Unlike Rose 31, Moschino Toy Boy does have this bit of a soapy feel to it as well. Nothing negative about it though, it's quite pleasant.
Moschino wanted to "shock" the audience with marketing and presentation, pairing that with a relatively good, unique scent. I don't know how much they managed to shock the audience, but when it comes to hit and miss considering the fragrance itself, it's a hit for me, albeit I'm not too crazy about it and don't see myself rushing to make it a part of my collection - yet.
Scent objectively 8/10, subjectively 6/10
math grade: 77,50%
personal grade: 7/10
Moschino Toy Boy (2019) comes as no surprise from a house that has been pushing the absurdist anti-luxury parody agenda since the late Franco Moschino was sewing patches shaped like fried eggs onto his jeans and calling it high fashion. Anyone who has gone through the brand's perfume catalog can see this, from adding extra necks to bottles, question marks on the end of fragrances made for men, or housing fragrance in everything from Teddy bears to Windex bottles, it's clear Moschino goes to great length to buck the pretensions of conspicuous consumption. However, for all of it's Versace by way of Weird Al Yankovic, Moschino usually end up making quality but mostly conventional fragrances once you get past the packaging and sometimes unusual openings of the fragrances themselves. Toy Boy may be the first true exception to that, as there is nothing really conventional about its combination of anachronistic dandy design laid over top of brand new Givaudan captive aromachemical base notes. Toy Boy is high-tech bleeding-edge perfume materials shaped into a lich that is a mid-80's musky dandy floral masculines risen from the grave and grafted to some cybernetics, housed in a phylactery shaped like a teddy bear. Toy Boy is going to be a head scratcher for a lot of people, but I think that's what Moschino is trying to do, taking a "go for broke" strategy on its usual anti-establishment chic business strategy. Or put another way, this stuff is the second coming of Eyvan's The Baron (1961), trading in puffy lace poet shirts and renaissance hosiery for crop tops and daisy dukes.
The opening of Toy Boy hits with pink pepper, a dry bergamot and violet leaf mix, sweetened with a bit of fruity floral countenance one does not expect in a man's fragrance. The violet keeps it masculine enough not to raise eyebrows, adding freshness to the pink pepper, with wisps of subtle nutmeg coming in, and the sweet fruity floral feel coming from what is anyone's guess. Some people have pegged this as ethyl maltol, others are saying galaxolide, but it's subtle and not a shower gel bomb like something such as Paco Rabanne Invictus (2013) or your typical sweet Bath & Body Works mist. Rose moves into the equation, and things settle into a traditional dandy mode fans of 80's masculines will recognize, mixing this fresh dry masculine rose with a carnation/clove note supplied by eugenol that will remind older enthusiasts of Caron The Third Man (1985) minus the lavender or Lauder for Men (1985) minus the galbanum. The carnation is what'll "date" this scent the most, but it's mixed in with fuzzy cashmeran, some nutty vetiver, and two newbies: ambermax and sylkolide. Ambermax is a combo amber/musk aromachemical that feels a bit powdery and clean, often used in fabric soaps like laundry detergent. Sylkolide on the other hand is like a modernized highly dialed-back version of the skanky ambers that were used in Balenciaga pour Homme (1990), giving the dandy musk finish needed to seal the deal, adding Iso E Super for a late-stage cedar glow. Wear time is 8+ hours and performance is above the standard line, so be careful with sprays on this one. Best use is probably at your discretion because this stuff fits in absolutely nowhere outside the company of tolerant friends, but at least is versatile enough weather-wise to be used year-round.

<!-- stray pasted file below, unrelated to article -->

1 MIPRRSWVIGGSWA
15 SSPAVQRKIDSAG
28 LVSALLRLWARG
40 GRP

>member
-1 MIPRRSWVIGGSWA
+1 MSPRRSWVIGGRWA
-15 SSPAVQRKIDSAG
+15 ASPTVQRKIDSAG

Since Toy Boy comes on masculine, then slips in some feminine features, then pairs them in a waltz where both clean powdery musks and ambery animalic ones do battle on a dance floor made of warm cashmeran and bright Iso E Super woods, the average mainstream masculine nose will long have given up and scrubbed it off. However, the open-minded sort that enjoys modern takes on antique styles a la Tom Ford's Beau de Jour (2020) or even dry masculine roses like Cartier Déclaration d'Un Soir (2012) will see value in Toy Boy as a unique and flirtatious head-turning addition to their wardrobe. This is especially true if you're working in baby steps backwards to more challenging and statement-making fragrances, so if you're not ready to go all the way with Guerlain Jicky (1889) or Van Cleef & Arpels pour Homme (1978), something like Toy Boy can give you a taste of what that's like before you end up nose-deep in "real" animalics like civet or castoreum notes in your perfume. Of course, in the grand fashion of all fragrances that buck trend or gender conventions so adamantly as this, Toy Boy may not be long for this world, especially with the way Moschino fragrances tend to drop then disappear when nobody really buys them, meaning you shouldn't kick your feet on sampling this if you're curious. I like Moschino Toy Boy, irreverent teddy bear bottle and all, but it won't scratch the itch accurately enough for vintage purists kneeling at their mashed potato altars erected in praise of some dead fragrance house, nor really be understood by the "Fragrance Army" types, so I'm not sure if Moschino went too far in just being themselves, if such a thing is possible. Thumbs up.